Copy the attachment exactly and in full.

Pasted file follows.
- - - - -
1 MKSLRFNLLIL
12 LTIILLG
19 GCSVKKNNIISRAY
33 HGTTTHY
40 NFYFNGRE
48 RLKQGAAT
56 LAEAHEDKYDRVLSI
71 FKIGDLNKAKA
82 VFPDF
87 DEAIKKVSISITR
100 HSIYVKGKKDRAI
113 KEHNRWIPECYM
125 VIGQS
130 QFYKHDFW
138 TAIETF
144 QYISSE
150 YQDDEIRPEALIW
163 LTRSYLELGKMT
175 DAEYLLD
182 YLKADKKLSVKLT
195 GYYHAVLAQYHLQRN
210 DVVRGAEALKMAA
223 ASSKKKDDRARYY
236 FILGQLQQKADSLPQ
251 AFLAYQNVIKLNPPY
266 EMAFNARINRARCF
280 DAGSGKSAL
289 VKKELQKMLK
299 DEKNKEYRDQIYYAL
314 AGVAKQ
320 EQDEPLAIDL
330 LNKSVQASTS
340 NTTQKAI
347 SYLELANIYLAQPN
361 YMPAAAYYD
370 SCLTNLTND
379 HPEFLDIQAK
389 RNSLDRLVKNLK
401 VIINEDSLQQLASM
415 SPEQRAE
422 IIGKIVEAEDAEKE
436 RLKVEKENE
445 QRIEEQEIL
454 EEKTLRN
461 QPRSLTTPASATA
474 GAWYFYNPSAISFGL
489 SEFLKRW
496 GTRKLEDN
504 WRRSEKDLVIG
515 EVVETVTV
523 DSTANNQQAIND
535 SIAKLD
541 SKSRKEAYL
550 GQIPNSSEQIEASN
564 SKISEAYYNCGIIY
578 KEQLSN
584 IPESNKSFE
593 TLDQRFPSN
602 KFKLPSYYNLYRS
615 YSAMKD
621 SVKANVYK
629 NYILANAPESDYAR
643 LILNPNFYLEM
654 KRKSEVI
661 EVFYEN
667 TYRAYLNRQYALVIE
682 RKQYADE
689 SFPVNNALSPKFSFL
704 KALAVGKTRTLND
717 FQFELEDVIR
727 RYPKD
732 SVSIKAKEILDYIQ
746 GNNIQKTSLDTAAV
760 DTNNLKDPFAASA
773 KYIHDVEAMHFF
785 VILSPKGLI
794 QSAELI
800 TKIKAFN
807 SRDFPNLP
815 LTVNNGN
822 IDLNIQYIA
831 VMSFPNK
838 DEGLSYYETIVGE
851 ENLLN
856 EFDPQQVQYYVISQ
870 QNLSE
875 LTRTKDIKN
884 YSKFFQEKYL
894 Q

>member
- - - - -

1 MKSLRFNLLIL
12 LTIILLG
19 GCSVKKNNIISRAY
33 HGTTTHY
40 NFYFNGRE
48 RLKQGAAT
56 LAEAHEDKYDRVLSI
71 FKIGDLNKAKA
82 VFPDF
87 DEAIKKVSISITR
100 HSIYVKGKKDRAI
113 KEHNRWIPECYM
125 VIGQS
130 QFYKHDFW
138 TAIETF
144 QYISSE
150 YQDDEIRPEALIW
163 LTRSYLELGKMT
175 DAEYLLD
182 YLKADKKLSVKLT
195 GYYHAVLAQYHLQRN
210 DVVRGAEALKMAA
223 ASSKKKDDRARYY
236 FILGQLQQKADSLPQ
251 AFLAYQNVIKLNPPY
266 EMAFNARINRARCF
280 DAGSGKSAL
289 VKKELQKMLK
299 DEKNKEYRDQIYYAL
314 AGVAKQ
320 EQDEPLAIDL
330 LNKSVQASTS
340 NTTQKAI
347 SYLELANIYLAQPN
361 YMPAAAYYD
370 SCLTNLTND
379 HPEFLDIQAK
389 RNSLDRLVKNLK
401 VIINEDSLQQLASM
415 SPEQRAE
422 IIGKIVEAEDAEKE
436 RLKVEKENE
445 QRIEEQEIL
454 EEKTLRN
461 QPRSLTTPASATA
474 GAWYFYNPSAISFGL
489 SEFLKRW
496 GTRKLEDN
504 WRRSEKDLVIG
515 EVVETVTV
523 DSTANNQQAIND
535 SIAKLD
541 SKSRKEAYL
550 GQIPNSSEQIEASN
564 SKISEAYYNCGIIY
578 KEQLSN
584 IPESNKSFE
593 TLDQRFPSN
602 KFKLPSYYNLYRS
615 YSAMKD
621 SVKANVYK
629 NYILANAPESDYAR
643 LILNPNFYLEM
654 KRKSEVI
661 EVFYEN
667 TYRAYLNRQYALVIE
682 RKQYADE
689 SFPVNNALSPKFSFL
704 KALAVGKTRTLND
717 FQFELEDVIR
727 RYPKD
732 SVSIKAKEILDYIQ
746 GNNIQKTSLDTAAV
760 DTNNLKDPFAASA
773 KYIHDVEAMHFF
785 VILSPKGLI
794 QSAELI
800 TKIKAFN
807 SRDFPNLP
815 LTVNNGN
822 IDLNIQYIA
831 VMSFPNK
838 DEGLSYYETIVGE
851 ENLLN
856 EFDPQQVQYYVISQ
870 QNLSE
875 LTRTKDIKN
884 YSKFFQEKYL
894 Q

>member